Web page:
If I’m understanding the chart correctly, the people who have already gotten screwed out of their homes get just 6% ($1.5 billion of the total $25 billion) to spread amongst themselves. Is there some way to sue all of the parties involved- the state AGs, the banks and the so-called regulators?

    In the meantime, back to the most pressing issue in our nation, the argument about paying for birth control.

  7. Greg0658 says:

    all Houses of Washington GOP .. umm .. at least can’t blame cohesion for the future malaise .. then we will be One .. the msm will need another infusion mechanism – a $B+ from our hands to theirs – not in 2016 .. there’s a +

    fact is onT – I agree with the line (again) “full employment act for paperPs” not alot of help fixing the real malaise

    still recall reading/hearing the HankP line “if its really not needed – once you build it – its to late” and thats paraphrased because I haven’t been able to find it in the Google Store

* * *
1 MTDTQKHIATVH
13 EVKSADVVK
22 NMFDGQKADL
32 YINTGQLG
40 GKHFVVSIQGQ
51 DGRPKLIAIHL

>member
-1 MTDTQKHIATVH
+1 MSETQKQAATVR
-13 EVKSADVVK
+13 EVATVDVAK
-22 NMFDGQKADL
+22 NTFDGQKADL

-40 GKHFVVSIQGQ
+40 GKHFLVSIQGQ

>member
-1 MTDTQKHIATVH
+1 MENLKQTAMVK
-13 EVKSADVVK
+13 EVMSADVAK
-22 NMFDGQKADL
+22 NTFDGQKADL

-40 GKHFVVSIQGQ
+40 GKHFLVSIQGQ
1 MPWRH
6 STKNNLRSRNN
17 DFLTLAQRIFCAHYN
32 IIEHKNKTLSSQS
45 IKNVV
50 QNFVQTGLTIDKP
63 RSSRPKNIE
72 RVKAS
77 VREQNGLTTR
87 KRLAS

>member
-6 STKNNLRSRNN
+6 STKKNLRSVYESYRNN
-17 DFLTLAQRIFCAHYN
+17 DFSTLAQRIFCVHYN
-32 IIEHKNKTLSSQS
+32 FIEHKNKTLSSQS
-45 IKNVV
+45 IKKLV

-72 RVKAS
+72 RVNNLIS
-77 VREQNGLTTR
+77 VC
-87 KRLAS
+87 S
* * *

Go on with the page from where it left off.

8. number2son says:

    If I hear one more government official crow about this being the only alternative to “years of litigation” or the noxious bullshit that this “helps homeowners now, not later” I’ll puke up my corn flakes.

    If the laws have been watered down since Bill Black’s day so that prosecution is more difficult, then goddammit, reform those laws.

    The current lack of leadership in this country is simply sickening.

  9. whskyjack says:

    I think the part of the settlement that pisses me off more than anything is the $2000 to people that were foreclosed on.
    If I read it right , the idiot next door neighbor, who quit paying on his mortgage and spent the money partying until the early morning hours, causing a summer of sleepless nights for the wife and I……………………. Grrrrrrr ………….


  10. Moe says:


    1. Only a U.S. politician could advocate such a bad deal.

    Republican/Democrat: you cannot truly believe there is a difference these days…?

  11. theexpertisin says:

    The President and his clique have leaned much about pandering for votes from their Chicago roots. This settlement is but one of many schemes, past present and future in a not so subtle strategy to implement class envy – while still earning campaign cash from Big Banks and Wall Street.